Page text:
Selection of a third-party standard

The directors of the benefit company must, for the purposes of preparing a benefit report, annually select a third-party standard developed by a “third-party standard-setting body” in accordance with the regulations (if any) for defining, reporting and assessing:

  1. the overall performance of a benefit company in relation to its conducting business in a responsible and sustainable manner; and
  2. the performance of the benefit company in relation to the public benefits specified in that benefit company’s articles.

The third-party standard-setting body must be a person or entity that is not related to the benefit company and that makes public the following information:

  1. the name of each member of the third-party standard-setting body’s governing body;
  2. the selection process for membership in that governing body;
  3. the name of each person who:
    1. if the third-party standard-setting body is a corporation, controls the standard-setting body; or
    2. if the third-party standard-setting body is not a corporation, controls the operations of the standard-setting body;
  4. a description of the sources of the third-party standard-setting body’s funding in sufficient detail to disclose any relationship that could reasonably be considered to compromise the standard-setting body’s independence from the benefit company; and
  5. a description of the process used to develop a third-party standard, including the criteria against which the benefit company’s performance is to be measured and the relative weight of those criteria.

A third-party standard-setting body is considered related to a benefit company if:

  1. it is an affiliate of the benefit company;
  2. a director, officer or shareholder, or an associate of a director, officer or shareholder of the benefit company or of an affiliate of the benefit company is a member of the governing body of or otherwise controls the third-party standard-setting body; or
  3. a person who beneficially owns shares of the benefit company, or an associate of such a person, is a member of the governing body of or otherwise controls the third-party standard-setting body.

Benefit Report

On or before each annual reference date for the company, the director of a benefit company must produce and publish a report (the “Benefit Report”) that discloses prescribed information in relation to the company’s most recently completed financial year.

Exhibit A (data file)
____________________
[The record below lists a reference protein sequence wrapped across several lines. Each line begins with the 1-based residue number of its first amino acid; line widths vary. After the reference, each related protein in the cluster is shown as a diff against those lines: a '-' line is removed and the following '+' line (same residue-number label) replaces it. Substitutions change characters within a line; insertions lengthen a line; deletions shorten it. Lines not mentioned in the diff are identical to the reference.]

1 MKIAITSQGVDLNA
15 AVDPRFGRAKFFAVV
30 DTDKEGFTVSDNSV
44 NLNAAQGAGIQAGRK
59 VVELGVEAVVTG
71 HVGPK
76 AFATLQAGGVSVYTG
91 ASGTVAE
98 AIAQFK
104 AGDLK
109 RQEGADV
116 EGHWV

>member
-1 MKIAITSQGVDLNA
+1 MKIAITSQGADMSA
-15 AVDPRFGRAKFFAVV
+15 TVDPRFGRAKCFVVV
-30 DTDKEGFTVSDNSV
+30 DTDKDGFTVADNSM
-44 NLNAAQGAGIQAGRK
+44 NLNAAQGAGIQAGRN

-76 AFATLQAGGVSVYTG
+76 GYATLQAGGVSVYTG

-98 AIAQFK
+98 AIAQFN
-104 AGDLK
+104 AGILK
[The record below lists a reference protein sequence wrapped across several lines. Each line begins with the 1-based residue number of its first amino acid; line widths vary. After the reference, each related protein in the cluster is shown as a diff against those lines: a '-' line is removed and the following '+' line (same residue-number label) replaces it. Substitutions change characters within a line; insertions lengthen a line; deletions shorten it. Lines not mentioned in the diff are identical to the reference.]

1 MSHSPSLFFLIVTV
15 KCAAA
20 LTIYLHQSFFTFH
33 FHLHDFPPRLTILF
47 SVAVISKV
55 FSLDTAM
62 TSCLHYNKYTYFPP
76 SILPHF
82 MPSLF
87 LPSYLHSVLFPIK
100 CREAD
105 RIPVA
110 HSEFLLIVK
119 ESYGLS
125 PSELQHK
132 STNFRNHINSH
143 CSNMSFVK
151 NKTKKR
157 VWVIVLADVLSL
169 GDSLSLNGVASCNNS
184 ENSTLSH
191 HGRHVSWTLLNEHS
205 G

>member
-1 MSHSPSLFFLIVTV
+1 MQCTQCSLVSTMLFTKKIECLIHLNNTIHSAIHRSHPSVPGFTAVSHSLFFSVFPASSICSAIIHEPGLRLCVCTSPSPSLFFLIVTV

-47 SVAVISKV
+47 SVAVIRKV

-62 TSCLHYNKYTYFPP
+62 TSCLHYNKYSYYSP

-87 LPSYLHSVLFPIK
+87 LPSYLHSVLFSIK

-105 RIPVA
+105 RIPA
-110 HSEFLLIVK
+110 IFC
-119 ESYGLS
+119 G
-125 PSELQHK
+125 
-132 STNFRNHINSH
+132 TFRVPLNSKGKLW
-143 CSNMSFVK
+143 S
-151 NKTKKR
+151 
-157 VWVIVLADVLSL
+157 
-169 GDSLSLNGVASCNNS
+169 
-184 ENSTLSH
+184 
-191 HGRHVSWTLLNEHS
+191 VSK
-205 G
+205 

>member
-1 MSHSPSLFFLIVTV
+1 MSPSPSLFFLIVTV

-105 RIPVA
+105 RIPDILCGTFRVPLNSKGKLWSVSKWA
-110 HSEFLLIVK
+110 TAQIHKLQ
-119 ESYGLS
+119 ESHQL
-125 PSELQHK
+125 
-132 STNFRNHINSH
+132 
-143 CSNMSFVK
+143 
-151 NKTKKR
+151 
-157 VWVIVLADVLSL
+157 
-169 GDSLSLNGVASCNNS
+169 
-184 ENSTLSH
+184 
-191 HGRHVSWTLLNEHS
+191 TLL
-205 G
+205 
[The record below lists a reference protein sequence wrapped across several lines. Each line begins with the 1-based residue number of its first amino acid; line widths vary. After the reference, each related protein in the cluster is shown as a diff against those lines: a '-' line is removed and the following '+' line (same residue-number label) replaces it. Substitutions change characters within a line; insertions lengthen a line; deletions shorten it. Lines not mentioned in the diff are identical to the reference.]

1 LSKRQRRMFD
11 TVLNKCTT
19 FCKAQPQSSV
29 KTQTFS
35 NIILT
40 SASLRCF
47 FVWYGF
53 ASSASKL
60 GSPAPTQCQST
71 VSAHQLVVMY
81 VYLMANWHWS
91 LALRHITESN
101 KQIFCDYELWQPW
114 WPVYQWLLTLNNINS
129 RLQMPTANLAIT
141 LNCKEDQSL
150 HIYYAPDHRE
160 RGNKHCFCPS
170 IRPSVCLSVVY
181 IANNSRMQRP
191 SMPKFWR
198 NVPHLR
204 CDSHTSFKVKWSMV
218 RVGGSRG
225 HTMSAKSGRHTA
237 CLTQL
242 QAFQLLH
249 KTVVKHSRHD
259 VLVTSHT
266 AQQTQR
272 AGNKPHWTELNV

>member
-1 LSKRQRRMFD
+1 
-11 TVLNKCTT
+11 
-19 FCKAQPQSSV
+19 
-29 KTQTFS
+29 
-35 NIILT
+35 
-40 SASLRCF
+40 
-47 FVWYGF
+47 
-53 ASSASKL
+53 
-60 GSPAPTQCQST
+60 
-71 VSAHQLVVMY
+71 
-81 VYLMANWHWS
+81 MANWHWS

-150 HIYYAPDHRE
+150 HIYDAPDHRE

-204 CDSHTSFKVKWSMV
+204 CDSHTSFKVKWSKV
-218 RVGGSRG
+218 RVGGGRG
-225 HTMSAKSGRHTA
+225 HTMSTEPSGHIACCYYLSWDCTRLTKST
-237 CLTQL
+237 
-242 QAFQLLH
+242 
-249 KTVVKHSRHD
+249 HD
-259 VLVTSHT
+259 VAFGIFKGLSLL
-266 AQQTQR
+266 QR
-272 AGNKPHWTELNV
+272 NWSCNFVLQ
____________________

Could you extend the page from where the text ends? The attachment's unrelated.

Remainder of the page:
The directors of a benefit company must approve the Benefit Report and at least one director must sign the Benefit Report before it is published. If the company has a publicly accessible website then, once the Benefit Report is published, the directors of the benefit company must post it on their website.

A copy of each Benefit Report must be kept at the benefit company’s registered and records office. Any person may, without charge, inspect the copy of the Benefit Report that is kept at the benefit company’s registered and records office.

The Benefit Report must include:

  1. a fair and accurate description of the ways the benefit company demonstrated commitment
    1. to conducting its business in a responsible and sustainable manner, and
    2. to promoting the public benefits specified in that benefit company’s articles;
  2. a record of and the results of the assessment against the third-party standard of the benefit company’s performance for the most recently completed financial year in carrying out the commitments set out in the Benefit Provision;
  3. the circumstances, if any, that hindered the benefit company’s endeavours to carry out the commitments set out in the benefit company’s Benefit Provision;
  4. the process and rationale for selecting or changing the third-party standard used to prepare the benefit report in addition to prescribed statements about the third-party standard used for the assessment; and
  5. any other information required by the regulations.

At this time, there are no regulations published with respect to benefit companies.

Offences

It is an offence to:

  1. publish a Benefit Report which has not been approved and signed by one or more of the directors;
  2. fail to publish or post a Benefit Report;
  3. publish or post a Benefit Report that does not comply with the BCBCA or the regulations.

A person who commits either of these offences is liable to a fine of up to $2,000 for individuals and a fine of up to $5,000 for entities other than individuals.

For more information about creating a benefit company, becoming a benefit company or complying with the BCBCA, please do not hesitate to contact one of our lawyers in our Corporate/ Commercial practice group.